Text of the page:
American Horseshoe crabs, or Limulus polyphemus, are a species older than the dinosaurs. Reaching up to 60cm in length, with big helmet-like shells and spikey tails, they look like aliens. Did you know their blood is highly valuable to humans? Horseshoe crab blood is worth approximately $60,000 a gallon.
What are Horseshoe Crabs?
American horseshoe crabs live along the North American coastline of the Atlantic Ocean, as well as the East and Gulf Coasts of the United States and Mexico. Although their shells appear similar to other crabs, Horseshoe crabs are actually closely related to arachnids like scorpions and spiders.
There are three other types of horseshoe crabs, but they are all found in South East Asia.
The oldest fossil resembling a horseshoe crab was dated to be 450 million years old. That means horseshoe crabs were alive in the Ordovician period, before dinosaurs roamed the Earth.
They feed on worms, clams, and algae and chews with its legs before pushing food into its mouth. They mate on beaches in May and June, during full moons, new moons and high tides. Delaware Bay is the primary mating spot where thousands of crabs gather every year. A female digs a hole in the ground and can lay as many as 90,000 eggs in one turn. The smaller males follow in hot pursuit to fertilize. Only 10 of these 90,000 eggs will turn into fully-grown crabs. The eggs are a staple in the diet of many fish, reptiles, and birds.
Why is it valuable?
Horseshoe crab blood is blue in colour, due to the presence of copper. But that’s not why it’s valuable. It’s valuable because it contains an “amebocyte” used in the field of biomedics to identify bacterial contamination in vaccines and all injectable drugs.
The “amebocyte”, a mobile cell found in the blood of invertebrates. Similar to a white blood cell in vertebrates, amebocytes defend against pathogens or germs and bacteria. The amebocyte found in the blood of horseshoe crabs is used to make something called “limulus amebocyte lysate” or LAL.
A small amount of LAL is deposited into a vaccine or drug. If it is contaminated, LAL will find the bacteria and surround it in a jelly-like seal. It doesn’t kill the bacteria, but it visibly alerts testers to the infection before it is released for human consumption. It’s incredibly accurate, and only a tiny quantity of LAL is needed.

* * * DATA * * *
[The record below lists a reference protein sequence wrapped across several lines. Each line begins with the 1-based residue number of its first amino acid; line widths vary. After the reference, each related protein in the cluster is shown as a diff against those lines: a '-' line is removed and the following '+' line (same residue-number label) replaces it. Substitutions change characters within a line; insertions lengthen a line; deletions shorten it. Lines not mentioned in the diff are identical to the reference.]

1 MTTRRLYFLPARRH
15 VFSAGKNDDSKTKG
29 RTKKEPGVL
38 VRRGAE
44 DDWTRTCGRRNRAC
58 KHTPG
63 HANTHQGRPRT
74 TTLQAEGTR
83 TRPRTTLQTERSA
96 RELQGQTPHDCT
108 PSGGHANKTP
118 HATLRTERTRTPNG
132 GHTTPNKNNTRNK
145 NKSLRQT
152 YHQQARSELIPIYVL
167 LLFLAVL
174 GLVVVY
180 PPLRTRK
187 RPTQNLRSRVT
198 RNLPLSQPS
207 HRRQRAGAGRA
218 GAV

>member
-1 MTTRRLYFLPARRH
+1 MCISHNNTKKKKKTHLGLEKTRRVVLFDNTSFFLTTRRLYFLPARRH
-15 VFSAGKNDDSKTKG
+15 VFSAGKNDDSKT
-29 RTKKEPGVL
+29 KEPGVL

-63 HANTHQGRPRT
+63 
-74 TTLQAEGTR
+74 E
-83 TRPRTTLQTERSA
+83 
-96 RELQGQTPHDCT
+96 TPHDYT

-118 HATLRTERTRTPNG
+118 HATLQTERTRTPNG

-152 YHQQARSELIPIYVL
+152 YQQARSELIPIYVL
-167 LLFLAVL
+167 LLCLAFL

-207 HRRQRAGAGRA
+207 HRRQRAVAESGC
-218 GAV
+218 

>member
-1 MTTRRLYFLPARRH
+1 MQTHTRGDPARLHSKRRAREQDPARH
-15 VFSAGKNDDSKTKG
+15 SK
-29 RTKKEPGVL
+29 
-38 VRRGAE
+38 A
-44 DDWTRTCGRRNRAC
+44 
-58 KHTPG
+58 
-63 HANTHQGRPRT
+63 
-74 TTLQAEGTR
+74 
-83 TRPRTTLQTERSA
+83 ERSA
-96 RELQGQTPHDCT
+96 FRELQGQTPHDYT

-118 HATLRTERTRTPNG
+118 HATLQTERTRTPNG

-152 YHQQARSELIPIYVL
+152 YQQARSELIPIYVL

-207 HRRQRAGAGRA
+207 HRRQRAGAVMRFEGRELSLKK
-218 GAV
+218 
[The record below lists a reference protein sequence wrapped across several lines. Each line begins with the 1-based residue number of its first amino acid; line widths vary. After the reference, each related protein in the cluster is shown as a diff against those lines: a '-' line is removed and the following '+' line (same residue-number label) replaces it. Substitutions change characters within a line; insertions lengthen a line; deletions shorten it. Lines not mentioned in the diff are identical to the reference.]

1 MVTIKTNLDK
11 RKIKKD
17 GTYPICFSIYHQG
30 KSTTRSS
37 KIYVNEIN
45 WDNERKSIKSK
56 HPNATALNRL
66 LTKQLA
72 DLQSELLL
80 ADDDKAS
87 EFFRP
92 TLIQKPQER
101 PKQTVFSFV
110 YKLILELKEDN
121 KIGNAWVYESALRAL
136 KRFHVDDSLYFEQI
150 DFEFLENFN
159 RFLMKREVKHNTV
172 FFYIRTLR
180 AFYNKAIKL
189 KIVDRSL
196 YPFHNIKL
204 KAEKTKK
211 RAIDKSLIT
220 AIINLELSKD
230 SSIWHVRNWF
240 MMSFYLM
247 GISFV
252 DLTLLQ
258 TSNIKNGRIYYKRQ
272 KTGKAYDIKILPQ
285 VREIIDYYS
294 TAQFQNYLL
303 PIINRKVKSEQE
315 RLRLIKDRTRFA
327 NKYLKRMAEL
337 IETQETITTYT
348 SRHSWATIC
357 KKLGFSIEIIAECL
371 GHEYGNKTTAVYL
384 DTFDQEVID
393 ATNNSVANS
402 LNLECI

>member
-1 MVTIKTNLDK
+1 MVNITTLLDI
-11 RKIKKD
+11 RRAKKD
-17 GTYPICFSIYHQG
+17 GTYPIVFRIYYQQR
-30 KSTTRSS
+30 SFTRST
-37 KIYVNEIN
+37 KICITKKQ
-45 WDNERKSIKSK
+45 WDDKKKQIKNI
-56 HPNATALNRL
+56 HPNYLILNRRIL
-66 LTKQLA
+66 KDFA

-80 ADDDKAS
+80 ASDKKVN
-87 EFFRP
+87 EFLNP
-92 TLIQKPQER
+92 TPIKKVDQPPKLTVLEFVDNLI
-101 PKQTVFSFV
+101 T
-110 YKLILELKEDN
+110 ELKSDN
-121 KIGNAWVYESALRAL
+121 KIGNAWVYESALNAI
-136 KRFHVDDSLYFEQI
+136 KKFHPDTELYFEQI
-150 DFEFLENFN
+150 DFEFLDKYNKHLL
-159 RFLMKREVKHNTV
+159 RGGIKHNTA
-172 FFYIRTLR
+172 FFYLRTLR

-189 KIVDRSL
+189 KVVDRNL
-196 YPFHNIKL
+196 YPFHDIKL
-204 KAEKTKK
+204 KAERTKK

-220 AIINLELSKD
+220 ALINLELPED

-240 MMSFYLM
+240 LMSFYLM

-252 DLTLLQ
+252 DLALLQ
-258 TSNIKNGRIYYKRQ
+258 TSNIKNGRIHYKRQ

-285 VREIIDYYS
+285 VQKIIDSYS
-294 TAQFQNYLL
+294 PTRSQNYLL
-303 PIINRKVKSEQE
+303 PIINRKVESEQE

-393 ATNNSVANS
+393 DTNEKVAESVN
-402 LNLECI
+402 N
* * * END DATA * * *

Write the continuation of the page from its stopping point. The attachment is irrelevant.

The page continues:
LAL is the only way to test a vaccine or medical tool for bacteria like E. coli. It was approved for medical use in 1970. Before that, vaccines were tested on animals. Huge numbers of rabbits would be injected with vaccines and monitored for adverse reactions.
So although LAL saved countless rabbits from the process of vaccine testing, countless horseshoe crabs are being used for their blood instead.
What are the effects on the horseshoe crab population?
The medical industry uses 600,000 horseshoe crabs for their blood every year. Standard practice is to remove 30% of the crabs’ blood and then return them to the water, but 30% of these crabs never make it through the process. There is also no efforts made by labs to ensure the survival of the crabs that do make it back into the water.
Horseshoe crabs have a status of “vulnerable” according to The International Union for Conservation of Nature. The population is decreasing and studies are being conducted to determine whether or not this is a direct result of the blood-letting.
A 2001 study done in Cape Cod, Massachusetts observed a group of 20 crabs, 10 bled, 10 untouched for 26 days. The bled crabs appeared weak and disoriented after the process . Female crabs were less likely to successfully spawn after blood loss. 20% of the bled crabs died.
Are There Other Threats?
Habitat loss is the number one reason for population decline. Beachfront development specifically destroys valuable breeding grounds.
The crabs are also harvested for commercial purposes and used as bait to fish other sea creatures. New Jersey banned the harvest and use of horseshoe crabs as bait in 2008 in an effort to save the red knot wading bird, which feeds on their eggs. Other Atlantic States have since followed suit.
Scientists are attempting to develop a synthetic alternative to horseshoe crab blood. But it is currently the only substance approved by the FDA to test for bacterial infections. Scientists from across the globe are calling for Horseshoe Crabs to be labelled endangered by the Wildlife Act in order to preserve the species. It’s in everyone’s best interest to keep the population of horseshoe crabs alive and well.
If you ever encounter an overturned horseshoe crab on the beach, you can save it by gently picking it up by the sides of its shell and flipping it, shell up.